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Tony KARON
tkaron@stargazete.com
Yazarın Sayfası

Palestine Alone

26 Eylül 2012 Çarşamba

Should Governor Mitt Romney win November's presidential election, the Palestinians shouldn't expect any help the U.S. in realizing their national aspirations. In a recent Florida secretly-taped meeting with his donors, the Republican nominee made clear he believes that a two-state solution to the Israeli-Palestinian conflict "is almost unthinkable to accomplish." Instead, he argued, the U.S. should simply live with the status quo, "kick the ball down the field and hope that ultimately, somehow, something will happen and resolve it."

Romney channeled Prime Minister Benjamin Netanyahu, blaming the Palestinians for the failure of the peace process and insisting that if the West Bank became an independent Palestinian state, that would bring Iranian missiles to Israel's doorstep. And in a direct rebuke of President Obama's initial efforts, his Republican challenger d: "The idea of pushing on the Israelis to give something up to get the Palestinians to act is the worst idea in the world." In other words, a President Romney would leave it up to Israel to decide when, how and whether to move toward a two-state solution.

While they may have raised some eyebrows in Washington, for most Palestinians, Romney's remarks simply reaffirm albeit with an honesty rare in diplomacy what has been the de facto U.S. policy for the past decade. While their hapless President Mahmoud Abbas continues to hope against hope, most Palestinians long ago stopped waiting for the U.S. to deliver their freedom.

Washington gave up any pretense of playing the honest broker between Israel and the Palestinians with the election of President George W. Bush, who treated the conflict primarily as an issue of terrorism and security. Hoping to rally Arab support over Iraq and against Iran, the Bush White House in its second term encouraged an entirely symbolic series of negotiations between Abbas and Prime Minister Ehud Olmert, the goal being a "shelf agreement" — i.e., one that could be implemented in some better future rather than in the present. Even that failed.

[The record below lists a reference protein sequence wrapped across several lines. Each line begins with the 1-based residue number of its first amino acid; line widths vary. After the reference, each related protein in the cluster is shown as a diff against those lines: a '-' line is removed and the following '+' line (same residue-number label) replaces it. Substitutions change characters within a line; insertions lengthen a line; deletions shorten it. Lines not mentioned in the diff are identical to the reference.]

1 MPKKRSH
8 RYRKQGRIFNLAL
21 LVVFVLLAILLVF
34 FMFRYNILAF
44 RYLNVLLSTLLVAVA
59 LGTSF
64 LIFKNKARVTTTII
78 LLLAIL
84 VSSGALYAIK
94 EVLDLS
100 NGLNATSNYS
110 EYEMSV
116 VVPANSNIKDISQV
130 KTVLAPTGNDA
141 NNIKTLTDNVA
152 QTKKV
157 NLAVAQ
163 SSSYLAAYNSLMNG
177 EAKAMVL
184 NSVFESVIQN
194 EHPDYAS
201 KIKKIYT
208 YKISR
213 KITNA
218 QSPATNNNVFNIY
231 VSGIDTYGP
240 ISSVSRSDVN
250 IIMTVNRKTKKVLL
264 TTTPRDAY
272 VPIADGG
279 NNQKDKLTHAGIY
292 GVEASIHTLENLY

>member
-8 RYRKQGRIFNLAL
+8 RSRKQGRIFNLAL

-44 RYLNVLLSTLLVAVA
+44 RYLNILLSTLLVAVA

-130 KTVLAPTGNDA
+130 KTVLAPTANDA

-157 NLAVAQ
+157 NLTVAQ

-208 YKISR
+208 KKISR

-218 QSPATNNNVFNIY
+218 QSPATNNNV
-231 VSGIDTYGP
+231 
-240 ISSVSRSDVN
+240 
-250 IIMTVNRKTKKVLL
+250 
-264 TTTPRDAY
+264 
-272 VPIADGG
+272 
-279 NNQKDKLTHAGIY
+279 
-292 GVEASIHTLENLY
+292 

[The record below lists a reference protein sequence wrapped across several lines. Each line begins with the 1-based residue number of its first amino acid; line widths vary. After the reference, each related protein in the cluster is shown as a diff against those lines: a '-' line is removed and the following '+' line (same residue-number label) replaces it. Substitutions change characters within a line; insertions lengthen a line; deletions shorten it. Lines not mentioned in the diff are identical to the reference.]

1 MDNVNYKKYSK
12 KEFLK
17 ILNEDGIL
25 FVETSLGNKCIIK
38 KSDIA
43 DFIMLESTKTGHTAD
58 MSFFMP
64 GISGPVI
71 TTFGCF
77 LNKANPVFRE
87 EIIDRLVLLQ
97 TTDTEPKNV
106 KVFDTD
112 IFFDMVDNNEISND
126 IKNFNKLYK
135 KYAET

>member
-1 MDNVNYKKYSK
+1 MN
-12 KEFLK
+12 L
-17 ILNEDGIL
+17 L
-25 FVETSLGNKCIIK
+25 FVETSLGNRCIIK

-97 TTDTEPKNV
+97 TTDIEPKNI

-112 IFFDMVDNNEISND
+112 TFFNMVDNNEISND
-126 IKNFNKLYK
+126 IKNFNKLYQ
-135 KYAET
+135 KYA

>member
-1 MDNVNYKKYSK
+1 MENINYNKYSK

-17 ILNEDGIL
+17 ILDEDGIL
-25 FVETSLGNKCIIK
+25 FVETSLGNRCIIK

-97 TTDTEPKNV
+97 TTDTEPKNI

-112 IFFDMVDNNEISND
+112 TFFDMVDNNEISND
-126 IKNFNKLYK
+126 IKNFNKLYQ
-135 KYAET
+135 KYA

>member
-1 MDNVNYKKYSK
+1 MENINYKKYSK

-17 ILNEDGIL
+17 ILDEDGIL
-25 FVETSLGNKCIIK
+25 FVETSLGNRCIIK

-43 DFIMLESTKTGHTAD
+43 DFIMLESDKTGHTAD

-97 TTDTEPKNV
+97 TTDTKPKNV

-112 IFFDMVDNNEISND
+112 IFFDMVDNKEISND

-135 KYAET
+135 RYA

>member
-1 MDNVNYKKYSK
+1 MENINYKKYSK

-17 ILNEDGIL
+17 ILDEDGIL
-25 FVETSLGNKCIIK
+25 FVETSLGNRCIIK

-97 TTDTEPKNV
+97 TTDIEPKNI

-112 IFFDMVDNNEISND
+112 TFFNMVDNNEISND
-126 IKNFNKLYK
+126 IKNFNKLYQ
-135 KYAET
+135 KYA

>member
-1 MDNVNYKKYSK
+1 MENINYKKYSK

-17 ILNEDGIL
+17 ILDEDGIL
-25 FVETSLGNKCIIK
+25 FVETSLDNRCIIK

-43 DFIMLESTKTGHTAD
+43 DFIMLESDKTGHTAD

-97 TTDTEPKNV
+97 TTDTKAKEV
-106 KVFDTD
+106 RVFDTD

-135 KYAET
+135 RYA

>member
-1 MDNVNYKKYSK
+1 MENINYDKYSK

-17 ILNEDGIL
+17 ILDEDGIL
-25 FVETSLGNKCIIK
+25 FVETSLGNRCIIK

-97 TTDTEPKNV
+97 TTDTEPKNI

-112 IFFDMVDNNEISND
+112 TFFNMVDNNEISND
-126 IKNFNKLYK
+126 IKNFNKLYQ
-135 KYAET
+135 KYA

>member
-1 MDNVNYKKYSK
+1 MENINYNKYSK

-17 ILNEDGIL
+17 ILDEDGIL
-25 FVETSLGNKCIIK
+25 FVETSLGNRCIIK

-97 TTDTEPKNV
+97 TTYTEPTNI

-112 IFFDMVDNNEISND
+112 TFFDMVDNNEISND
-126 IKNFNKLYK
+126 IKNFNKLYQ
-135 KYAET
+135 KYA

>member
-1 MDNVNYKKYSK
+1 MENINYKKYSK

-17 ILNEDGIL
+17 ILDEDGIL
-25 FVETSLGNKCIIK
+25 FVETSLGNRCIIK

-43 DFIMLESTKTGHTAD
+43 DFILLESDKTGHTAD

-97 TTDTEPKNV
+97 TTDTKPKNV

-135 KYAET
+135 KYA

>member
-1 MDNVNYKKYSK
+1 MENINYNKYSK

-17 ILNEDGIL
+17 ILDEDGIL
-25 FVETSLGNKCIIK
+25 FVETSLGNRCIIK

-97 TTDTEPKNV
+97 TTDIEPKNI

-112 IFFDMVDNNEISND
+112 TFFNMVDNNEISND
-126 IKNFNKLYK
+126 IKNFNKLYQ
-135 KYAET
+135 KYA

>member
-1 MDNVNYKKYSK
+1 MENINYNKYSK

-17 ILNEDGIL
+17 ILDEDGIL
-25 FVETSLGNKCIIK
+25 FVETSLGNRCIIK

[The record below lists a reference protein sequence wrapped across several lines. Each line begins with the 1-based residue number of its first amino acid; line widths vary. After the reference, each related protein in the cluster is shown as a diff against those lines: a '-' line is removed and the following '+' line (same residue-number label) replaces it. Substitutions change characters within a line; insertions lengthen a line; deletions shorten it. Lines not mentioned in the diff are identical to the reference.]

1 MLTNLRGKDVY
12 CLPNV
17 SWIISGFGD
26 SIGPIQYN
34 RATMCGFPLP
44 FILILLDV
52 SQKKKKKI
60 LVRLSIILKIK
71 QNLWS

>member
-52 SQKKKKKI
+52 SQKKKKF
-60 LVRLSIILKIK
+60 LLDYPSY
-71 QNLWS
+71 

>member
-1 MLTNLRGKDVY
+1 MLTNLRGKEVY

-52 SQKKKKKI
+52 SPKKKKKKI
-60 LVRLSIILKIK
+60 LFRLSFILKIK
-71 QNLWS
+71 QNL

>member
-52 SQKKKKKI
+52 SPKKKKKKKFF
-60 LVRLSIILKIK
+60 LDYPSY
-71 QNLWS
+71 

President Obama promised change, naming Senator George Mitchell as his special envoy to the Middle East on his second day in the White House, and vowing to complete negotiations over a two-state solution within two years. He pressed Netanyahu to freeze all settlement construction on lands conquered in 1967 to signal his seriousness about a two-state solution. Two years later, faced with the recalcitrance of Netanyahu backed by a bipartisan consensus on Capitol Hill that raised the domestic political cost of the standoff, Obama backed down. Mitchell's resignation in May 2011 signaled the end of Team Obama's Middle East peace effort in all but name. His reasons may have been quite different Romney's, by the end of 2010 Obama had also opted to "kick the ball down the field".

But the game may be over. Even under the most auspicious circumstances, the peace process was unable to bridge the gap between the minimum the Palestinians require and the maximum the Israelis were willing to give. And the shifts in both Israeli and Palestinian politics over the two decades since Oslo have considerably hardened the outlook on both sides. Israel today is ruled by leaders that vehemently opposed the Oslo process, while the last time the Palestinians got to vote (in 2006), the party they chose as their government was Hamas, which had been even more vehemently opposed to the peace process.

The prospect of negotiating a bilateral consensus over a two-state peace remain remote for the foreseeable future, although neither the U.S. nor the Israelis nor Abbas have been willing to admit as much.

Romney's comments, and the extent to which they jibe with Obama's default policies even as the catechisms of the peace process are duly recited, are simply a reminder that the pretense is unsustainable. No matter who wins the White House in November, the Palestinians aren't going to get any change out of Washington. Even before Romney revealed his cards, it was clear to a growing number of Palestinians that their fate is in their own hands. And as they move to take control of their destiny, the "peace process" status quo will become increasingly untenable.